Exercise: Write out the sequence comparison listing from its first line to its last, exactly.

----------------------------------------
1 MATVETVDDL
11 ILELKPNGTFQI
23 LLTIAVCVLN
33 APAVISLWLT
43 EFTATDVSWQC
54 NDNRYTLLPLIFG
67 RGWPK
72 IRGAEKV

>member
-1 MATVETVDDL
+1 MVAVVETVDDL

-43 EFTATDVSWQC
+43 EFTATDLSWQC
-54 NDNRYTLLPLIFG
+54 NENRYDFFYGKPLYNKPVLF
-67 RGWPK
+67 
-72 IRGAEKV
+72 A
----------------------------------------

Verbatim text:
1 MATVETVDDL
11 ILELKPNGTFQI
23 LLTIAVCVLN
33 APAVISLWLT
43 EFTATDVSWQC
54 NDNRYTLLPLIFG
67 RGWPK
72 IRGAEKV

>member
-1 MATVETVDDL
+1 MVAVVETVDDL

-43 EFTATDVSWQC
+43 EFTATDLSWQC
-54 NDNRYTLLPLIFG
+54 NENRYDFFYGKPLYNKPVLF
-67 RGWPK
+67 
-72 IRGAEKV
+72 A